2 September 2004
Problem gambling levy introduced
A problem gambling levy aimed at addressing harm associated with gamblers’ losses, will apply on pub and club gaming
machine, casino, TAB and Lotteries Commission profits from 1 October.
Internal Affairs Minister, George Hawkins, and Associate Health Minister, Damien O’Connor said the regulations include
the first problem gambling levy set under the Gambling Act and specific harm minimisation provisions for gambling
Mr Hawkins said the levy was set at various rates for different forms of gambling to reflect the amount of money lost
and the level of associated harm.
The rates (GST exclusive) are:
- gaming machines in pubs and clubs, 1.11% of operators’ gross profits
- casinos, 0.51%
- New Zealand Racing Board (i.e. racing, TAB and sports betting), 0.57%
- New Zealand Lotteries Commission, 0.14%.
Mr Hawkins said the Ministry of Health assumed responsibility for funding and coordinating problem gambling services in
July and developed an integrated strategy for problem gambling, which includes funding problem gambling services. The
cost of delivering the strategy will be reimbursed by the levy.
Mr O'Connor said the Health Ministry would work with Internal Affairs, gambling operators, problem gambling service
providers, community groups and other government agencies to prevent and minimise gambling harm and to keep up with
changes in the sector.
The Health Ministry will spend a total of $54.5 million over the next three years managing and delivering a strategy
that includes primary (public health), secondary and tertiary (interventions) services, as well as research and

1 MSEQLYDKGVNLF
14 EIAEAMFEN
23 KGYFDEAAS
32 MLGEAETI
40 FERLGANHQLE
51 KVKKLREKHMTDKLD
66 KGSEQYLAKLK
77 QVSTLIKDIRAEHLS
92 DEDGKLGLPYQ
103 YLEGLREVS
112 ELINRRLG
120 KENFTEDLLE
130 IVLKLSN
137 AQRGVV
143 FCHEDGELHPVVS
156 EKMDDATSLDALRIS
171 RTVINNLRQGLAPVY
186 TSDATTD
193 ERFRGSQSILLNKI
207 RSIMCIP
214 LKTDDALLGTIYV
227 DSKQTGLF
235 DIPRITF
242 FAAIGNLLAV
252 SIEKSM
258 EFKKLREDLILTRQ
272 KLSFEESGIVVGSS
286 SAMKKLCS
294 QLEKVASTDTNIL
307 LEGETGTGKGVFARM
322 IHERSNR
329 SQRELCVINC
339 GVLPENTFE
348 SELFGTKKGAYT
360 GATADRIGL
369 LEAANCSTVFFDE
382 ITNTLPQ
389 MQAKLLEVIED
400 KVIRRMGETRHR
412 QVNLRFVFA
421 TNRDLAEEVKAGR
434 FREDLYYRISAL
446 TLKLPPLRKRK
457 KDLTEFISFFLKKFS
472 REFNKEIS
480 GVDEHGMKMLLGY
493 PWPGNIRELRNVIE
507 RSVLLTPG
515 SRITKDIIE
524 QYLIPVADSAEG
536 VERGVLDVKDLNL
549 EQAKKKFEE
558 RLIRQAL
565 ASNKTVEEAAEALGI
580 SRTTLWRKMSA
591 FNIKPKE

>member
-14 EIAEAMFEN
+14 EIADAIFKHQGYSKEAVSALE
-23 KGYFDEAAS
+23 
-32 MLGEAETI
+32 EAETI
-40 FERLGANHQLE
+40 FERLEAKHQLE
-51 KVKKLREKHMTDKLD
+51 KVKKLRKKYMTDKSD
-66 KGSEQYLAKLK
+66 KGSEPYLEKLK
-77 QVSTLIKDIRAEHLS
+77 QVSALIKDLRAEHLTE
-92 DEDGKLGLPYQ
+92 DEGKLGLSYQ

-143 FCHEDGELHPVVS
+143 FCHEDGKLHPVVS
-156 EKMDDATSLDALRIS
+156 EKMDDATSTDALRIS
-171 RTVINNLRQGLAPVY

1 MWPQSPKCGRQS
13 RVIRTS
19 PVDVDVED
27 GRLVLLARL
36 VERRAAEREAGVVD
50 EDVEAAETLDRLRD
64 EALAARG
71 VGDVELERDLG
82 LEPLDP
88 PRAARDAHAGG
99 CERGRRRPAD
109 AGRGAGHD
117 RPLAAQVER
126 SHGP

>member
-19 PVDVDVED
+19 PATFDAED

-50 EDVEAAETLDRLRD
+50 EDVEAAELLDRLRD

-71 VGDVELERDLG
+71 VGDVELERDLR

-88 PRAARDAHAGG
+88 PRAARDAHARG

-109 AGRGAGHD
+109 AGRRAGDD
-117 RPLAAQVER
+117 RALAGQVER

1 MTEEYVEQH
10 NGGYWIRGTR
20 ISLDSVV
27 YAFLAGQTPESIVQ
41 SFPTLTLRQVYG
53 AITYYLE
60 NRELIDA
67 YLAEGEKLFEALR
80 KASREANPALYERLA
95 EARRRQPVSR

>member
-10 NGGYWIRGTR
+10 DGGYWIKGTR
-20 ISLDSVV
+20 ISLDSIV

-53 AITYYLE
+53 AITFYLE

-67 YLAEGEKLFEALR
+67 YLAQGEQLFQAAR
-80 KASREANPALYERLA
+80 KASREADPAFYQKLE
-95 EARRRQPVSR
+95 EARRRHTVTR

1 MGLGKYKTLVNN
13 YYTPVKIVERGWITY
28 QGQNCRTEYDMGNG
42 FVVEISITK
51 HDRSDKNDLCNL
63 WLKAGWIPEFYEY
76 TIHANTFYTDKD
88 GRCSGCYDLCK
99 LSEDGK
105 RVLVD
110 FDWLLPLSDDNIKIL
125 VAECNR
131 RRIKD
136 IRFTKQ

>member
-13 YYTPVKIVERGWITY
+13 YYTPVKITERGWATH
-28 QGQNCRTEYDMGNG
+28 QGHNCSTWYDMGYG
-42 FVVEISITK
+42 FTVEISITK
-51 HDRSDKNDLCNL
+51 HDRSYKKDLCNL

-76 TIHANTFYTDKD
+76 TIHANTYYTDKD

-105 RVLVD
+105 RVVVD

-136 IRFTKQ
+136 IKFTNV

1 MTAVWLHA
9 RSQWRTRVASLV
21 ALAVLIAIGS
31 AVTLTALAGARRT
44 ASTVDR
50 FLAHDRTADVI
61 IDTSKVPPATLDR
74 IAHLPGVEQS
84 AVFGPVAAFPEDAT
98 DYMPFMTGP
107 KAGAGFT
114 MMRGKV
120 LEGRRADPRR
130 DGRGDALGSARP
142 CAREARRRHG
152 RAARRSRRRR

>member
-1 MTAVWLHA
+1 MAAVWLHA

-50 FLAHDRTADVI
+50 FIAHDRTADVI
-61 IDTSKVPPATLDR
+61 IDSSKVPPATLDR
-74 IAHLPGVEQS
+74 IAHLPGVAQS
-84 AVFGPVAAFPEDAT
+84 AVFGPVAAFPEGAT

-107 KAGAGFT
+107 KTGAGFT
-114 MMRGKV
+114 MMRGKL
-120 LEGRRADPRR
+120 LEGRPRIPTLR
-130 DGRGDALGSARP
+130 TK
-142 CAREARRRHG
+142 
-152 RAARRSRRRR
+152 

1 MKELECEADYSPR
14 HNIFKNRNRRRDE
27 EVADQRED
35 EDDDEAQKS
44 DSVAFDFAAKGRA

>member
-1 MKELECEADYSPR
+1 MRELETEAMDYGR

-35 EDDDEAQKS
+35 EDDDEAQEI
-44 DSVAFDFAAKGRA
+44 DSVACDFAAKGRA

workforce development, Mr O'Connor said.
Gamblers losses in the year to 30 June 2003 were $1.87 billion up, 12 percent on previous year, with losses for
2004,estimated to top more than $2 billion.
Regulations will also be introduced to minimise harm from gambling and will apply to gaming machines in pubs and clubs,
stand-alone TABs not part of pubs, and casinos.
These regulations will include:
- A definition of unsuitable venues for gaming machines that will mean some venues will no longer be able to host gaming
machines. These are venues that are not focused on entertainment or leisure for adults (people over 18 years).
- A ban on automatic teller machines in TABs and the gambling areas of pubs, clubs and casinos.
- A prohibition on advertising and displaying gaming machine jackpots in a way that they can be seen outside the venue.
- Requirements for gaming machines to automatically stop and ask gamblers if they wish to continue gambling or to have
their credits paid out.
- Rules for signs in venues.
- Requirements for venue staff to be given problem gambling awareness training.
Copies of the regulations will be available on www.legislation.govt.nz and from bookstores that sell legislation.